Work is modularising, and work and wages are rapidly becoming delinked. The Oxford Martin School says that 47% of all jobs will have been automated in the next 30 years. McJobs and person-to-person jobs – what the social anthropologist David Graeber calls “bullshit jobs” – are being created that don’t need to exist and are a further drain on innovation. All this is accompanied by the fragmentation of organisations, hierarchies and ownership.

The socialist and the geek in Mason revel in new forms of empowerment: “the educated and networked generation…that…will not tolerate paternalism and backwardness much longer”; “The highly complex, information-driven society will look very different from the revolutions of the 20th century” as geographically networked ‘swarms’ of people produce knowledge capital and ensure accountability that undermines profit. IT promises, Mason says, what the 20th-century experiment in socialism couldn’t deliver: abundance plus the data to create and regulate the global economy through the balanced ecology of an infinitesimally complex global network.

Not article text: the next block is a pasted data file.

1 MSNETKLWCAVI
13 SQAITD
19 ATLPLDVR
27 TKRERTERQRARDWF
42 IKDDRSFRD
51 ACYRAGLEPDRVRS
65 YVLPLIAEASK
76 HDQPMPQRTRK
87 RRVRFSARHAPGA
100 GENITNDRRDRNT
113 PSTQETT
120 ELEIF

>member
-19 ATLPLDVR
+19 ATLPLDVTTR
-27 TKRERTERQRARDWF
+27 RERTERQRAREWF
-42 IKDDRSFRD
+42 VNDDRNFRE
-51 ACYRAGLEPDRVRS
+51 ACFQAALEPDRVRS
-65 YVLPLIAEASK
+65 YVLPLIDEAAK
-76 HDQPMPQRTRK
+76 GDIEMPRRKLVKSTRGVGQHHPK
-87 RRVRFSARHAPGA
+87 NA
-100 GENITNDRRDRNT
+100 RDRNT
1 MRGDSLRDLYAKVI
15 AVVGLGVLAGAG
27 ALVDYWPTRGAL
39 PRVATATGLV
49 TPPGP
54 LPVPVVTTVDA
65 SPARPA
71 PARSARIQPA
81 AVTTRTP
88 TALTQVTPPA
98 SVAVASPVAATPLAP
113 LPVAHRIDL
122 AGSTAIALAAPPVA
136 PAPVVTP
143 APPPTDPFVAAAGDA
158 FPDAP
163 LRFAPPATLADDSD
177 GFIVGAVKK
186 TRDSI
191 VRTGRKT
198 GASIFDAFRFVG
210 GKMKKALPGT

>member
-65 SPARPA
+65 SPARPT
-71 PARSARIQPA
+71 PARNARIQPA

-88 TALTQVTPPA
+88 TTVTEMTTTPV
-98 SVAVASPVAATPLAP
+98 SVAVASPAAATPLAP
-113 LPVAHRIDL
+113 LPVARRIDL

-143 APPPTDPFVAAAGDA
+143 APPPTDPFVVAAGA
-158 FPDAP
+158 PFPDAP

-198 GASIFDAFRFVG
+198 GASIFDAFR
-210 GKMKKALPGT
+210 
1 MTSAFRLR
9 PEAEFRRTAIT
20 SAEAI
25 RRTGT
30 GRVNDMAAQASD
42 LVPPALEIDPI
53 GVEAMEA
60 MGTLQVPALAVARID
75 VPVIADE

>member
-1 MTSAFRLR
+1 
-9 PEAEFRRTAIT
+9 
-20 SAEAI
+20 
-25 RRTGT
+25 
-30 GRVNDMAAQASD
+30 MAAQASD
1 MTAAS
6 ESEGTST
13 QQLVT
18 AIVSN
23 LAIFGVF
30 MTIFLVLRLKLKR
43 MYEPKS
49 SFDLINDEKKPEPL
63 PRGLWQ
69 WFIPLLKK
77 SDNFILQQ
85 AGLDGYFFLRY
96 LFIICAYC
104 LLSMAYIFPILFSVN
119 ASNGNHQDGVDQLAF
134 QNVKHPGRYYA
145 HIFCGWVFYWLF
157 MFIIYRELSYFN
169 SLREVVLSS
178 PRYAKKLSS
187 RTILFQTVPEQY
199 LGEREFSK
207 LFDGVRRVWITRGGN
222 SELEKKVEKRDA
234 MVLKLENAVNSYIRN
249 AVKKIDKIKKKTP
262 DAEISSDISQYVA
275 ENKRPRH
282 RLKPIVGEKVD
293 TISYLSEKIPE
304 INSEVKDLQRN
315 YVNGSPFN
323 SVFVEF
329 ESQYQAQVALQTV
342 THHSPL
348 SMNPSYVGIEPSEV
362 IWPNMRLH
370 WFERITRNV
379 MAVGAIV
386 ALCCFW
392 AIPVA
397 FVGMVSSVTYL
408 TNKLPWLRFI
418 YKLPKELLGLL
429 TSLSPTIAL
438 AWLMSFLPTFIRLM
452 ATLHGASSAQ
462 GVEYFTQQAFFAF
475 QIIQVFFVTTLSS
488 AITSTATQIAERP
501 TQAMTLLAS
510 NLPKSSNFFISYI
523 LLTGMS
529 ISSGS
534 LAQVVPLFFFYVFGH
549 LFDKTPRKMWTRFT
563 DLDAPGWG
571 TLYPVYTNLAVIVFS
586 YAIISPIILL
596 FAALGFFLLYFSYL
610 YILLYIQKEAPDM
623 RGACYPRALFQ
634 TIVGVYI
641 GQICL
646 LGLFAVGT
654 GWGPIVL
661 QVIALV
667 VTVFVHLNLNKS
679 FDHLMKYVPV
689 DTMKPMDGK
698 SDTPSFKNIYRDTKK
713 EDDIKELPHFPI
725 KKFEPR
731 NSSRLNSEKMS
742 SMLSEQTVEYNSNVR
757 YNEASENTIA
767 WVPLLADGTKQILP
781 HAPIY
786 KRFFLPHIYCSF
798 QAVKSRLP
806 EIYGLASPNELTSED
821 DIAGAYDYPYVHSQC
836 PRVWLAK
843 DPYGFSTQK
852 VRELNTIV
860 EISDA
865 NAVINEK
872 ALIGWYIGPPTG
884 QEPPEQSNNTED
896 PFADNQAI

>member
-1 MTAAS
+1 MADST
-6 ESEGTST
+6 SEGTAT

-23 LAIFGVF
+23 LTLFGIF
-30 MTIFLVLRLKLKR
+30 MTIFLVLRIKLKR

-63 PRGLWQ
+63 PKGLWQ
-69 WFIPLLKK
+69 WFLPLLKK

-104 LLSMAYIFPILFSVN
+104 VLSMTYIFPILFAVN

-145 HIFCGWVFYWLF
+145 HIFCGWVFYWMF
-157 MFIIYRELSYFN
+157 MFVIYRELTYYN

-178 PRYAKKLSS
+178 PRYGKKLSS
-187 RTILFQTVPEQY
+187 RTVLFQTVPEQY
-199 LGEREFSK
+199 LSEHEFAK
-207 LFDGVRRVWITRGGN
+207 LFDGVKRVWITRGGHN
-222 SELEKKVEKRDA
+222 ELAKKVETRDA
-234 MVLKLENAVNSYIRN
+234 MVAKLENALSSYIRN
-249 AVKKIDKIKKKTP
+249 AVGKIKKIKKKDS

The vision seems vertiginous and Mason may fail to ground us entirely, but he doesn’t fail to stimulate as he trawls through a trove of economic history, from clues in Shakespeare to feudalism’s long transition into the new capitalist order, to Bogdanov’s 1908 utopian sci-fi novel Red Star. This may be indulgent to some, but it is worth hanging in with Mason’s lengthy re-evaluations of marginal Marxist analysis, which provide narrative context.

Marx’s prescient Fragment on Machines is invoked, in which the perfect machine “blows capitalism sky high”. Kondratiev’s ‘wave theory’ of 50-year cycles of capitalism in particular demonstrates how one phase adapts into the next – from the factory system to the railways and canals, through late-19th-century telephony and technological evolution into the post-war consensus of the social state.

Mason sees an impending paradigm shift in a globalised world. Just as the shock of the Black Death precipitated the transition in Europe from feudalism to capitalism, our own external shocks of climate change, alongside demographic explosions in population and migration, hammer home the urgency of economic evolution.